On a strange planet in the distant future xenobiologist Ellery Vas finds herself with an old and mysterious dive suit, a planet that should be devoid of life teeming with it…just not on the surface, a missing colleague and an incredibly strange AI that appears to have no idea what it’s doing. It’s you. You’re the AI. In Other Waters from Fellow Traveler and Jump Over The Age thrusts the player into a mystery on several levels as the AI that wakes up with Dr. Vas on this planet. Together the two of you explore Gliese 667Cc and follow the clues of Vas’ missing partner Minae Nomura left to uncover the mysteries of this planet and uncover secrets that have been deliberately buried.
At heart In Other Waters is a sci-fi mystery novel meditating on the nature of symbiosis and how what humans do shapes a planet. Were this a movie we’d be seeing stunning visuals worthy of a deep ocean documentary narrated by David Attenburrough through Ellery’s eyes as she desperately tries to uncover how she ended up on Gliese 667Cc, what big government conspiracy disappeared her friend and what is wrong with this weirdo AI.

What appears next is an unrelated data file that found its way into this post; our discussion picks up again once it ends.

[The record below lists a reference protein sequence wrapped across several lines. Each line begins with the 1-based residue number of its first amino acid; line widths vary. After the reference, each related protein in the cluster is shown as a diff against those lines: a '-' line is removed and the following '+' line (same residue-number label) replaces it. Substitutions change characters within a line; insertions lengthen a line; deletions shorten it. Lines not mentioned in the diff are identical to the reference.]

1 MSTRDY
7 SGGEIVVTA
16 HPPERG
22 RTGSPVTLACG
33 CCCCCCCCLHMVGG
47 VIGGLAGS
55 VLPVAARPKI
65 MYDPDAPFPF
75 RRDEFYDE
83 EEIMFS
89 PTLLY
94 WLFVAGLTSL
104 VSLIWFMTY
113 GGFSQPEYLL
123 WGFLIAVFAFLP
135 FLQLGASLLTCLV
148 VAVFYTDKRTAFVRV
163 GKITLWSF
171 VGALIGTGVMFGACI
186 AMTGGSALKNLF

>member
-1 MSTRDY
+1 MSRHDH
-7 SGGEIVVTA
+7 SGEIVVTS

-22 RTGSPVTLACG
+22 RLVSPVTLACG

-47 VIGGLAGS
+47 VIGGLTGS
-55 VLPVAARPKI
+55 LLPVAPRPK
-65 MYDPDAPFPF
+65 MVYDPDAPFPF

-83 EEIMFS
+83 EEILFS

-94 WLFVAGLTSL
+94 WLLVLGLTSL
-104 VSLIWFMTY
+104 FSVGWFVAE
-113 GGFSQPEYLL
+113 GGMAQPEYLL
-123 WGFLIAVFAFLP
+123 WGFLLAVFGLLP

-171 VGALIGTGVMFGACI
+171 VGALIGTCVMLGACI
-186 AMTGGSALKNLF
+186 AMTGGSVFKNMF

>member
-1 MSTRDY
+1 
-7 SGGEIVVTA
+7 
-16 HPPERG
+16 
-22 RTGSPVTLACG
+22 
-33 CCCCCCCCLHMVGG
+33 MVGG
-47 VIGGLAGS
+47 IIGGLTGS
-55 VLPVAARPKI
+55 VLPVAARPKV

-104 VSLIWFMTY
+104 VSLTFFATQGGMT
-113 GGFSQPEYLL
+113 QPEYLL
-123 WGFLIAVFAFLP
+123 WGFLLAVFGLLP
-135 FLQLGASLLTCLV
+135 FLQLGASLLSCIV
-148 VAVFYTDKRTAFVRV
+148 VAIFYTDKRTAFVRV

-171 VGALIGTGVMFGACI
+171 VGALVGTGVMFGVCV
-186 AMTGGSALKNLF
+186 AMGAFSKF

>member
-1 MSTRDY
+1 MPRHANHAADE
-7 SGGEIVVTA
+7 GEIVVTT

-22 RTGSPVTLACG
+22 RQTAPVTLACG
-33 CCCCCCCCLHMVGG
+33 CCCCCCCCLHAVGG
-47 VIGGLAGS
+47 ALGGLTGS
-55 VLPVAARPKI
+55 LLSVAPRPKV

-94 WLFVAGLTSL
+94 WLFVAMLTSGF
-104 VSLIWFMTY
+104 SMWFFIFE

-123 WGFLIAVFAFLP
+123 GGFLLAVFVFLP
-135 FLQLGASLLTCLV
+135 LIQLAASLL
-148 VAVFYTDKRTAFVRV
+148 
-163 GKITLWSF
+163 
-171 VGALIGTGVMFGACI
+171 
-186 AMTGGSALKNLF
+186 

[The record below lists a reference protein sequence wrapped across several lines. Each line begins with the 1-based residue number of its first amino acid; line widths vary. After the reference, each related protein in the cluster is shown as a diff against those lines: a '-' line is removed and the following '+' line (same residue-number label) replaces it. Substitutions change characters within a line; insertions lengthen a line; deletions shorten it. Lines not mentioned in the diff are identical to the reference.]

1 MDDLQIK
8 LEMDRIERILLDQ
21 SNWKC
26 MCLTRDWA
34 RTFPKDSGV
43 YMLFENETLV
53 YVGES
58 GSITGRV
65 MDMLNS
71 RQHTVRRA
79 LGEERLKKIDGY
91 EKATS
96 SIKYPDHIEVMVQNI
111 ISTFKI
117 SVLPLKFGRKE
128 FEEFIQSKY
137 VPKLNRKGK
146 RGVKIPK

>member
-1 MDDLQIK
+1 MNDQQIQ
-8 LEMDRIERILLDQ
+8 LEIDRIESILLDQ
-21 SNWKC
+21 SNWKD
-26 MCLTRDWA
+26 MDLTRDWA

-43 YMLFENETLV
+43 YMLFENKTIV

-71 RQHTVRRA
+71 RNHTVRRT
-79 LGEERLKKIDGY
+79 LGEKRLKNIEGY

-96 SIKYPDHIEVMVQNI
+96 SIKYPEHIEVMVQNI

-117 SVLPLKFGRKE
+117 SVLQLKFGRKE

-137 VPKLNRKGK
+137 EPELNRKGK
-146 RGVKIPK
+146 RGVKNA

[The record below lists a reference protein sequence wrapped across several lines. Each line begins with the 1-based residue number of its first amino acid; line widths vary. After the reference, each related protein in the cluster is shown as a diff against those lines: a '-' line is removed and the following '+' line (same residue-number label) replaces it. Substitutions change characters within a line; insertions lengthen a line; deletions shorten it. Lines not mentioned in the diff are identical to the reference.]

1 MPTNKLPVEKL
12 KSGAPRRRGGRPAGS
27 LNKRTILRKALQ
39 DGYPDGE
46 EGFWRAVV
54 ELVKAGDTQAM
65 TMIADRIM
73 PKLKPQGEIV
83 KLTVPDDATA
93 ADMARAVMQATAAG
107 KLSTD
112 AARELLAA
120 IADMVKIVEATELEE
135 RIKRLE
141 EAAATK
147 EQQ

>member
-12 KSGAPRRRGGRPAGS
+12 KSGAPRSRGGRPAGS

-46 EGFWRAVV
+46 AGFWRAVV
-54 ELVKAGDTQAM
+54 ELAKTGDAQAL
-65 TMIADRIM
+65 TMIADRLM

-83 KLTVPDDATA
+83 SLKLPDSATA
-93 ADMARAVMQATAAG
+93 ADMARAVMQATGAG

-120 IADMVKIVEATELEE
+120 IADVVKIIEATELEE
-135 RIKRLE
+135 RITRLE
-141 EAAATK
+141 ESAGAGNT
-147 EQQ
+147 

As the weirdo AI you not only have to help Ellery travel around the ocean and keep her safe, as her trust in you dips every time you let her run out of Oxygen, but also get to know her and through her, the world. As the game progresses you begin to learn more of what happened to Earth and who Minae is to Ellery – they’re totally girlfriends – and why this planet is so important.
In this atmospheric cerebral game the mechanics are almost entirely controlling a dashboard and moving around a topographical map of an alien ocean. Ellery can see the wonders of this ocean but you are just an AI and can only experience it through abstract lines and beautiful description from a passionate scientist. There’s a steep learning curve with the controls and the beginning of the game can be frustrating as you learn to use them. There’s only a limited number of tasks you can do, scan the area, sample specimens for analysis and deployment to see their effect on the environment and move around however there’s not much initial instruction.
Now, In Other Waters does assume a certain amount of game literacy from its players. However, once you get the hang of the dashboard and of controlling the suit the game becomes incredibly entrancing. You slowly begin to live up to the Intelligence part of Artificial Intelligence using collected specimens to alter the terrain allowing you to reach previously blocked areas and learning more about this world. It’s just you and Vas, puttering around the ocean slowly and methodically with occasional bursts of excitement, very similar to how research works in general. Although most scientists don’t have such a beautiful soundscape to work within, enhancing the ethereal atmosphere.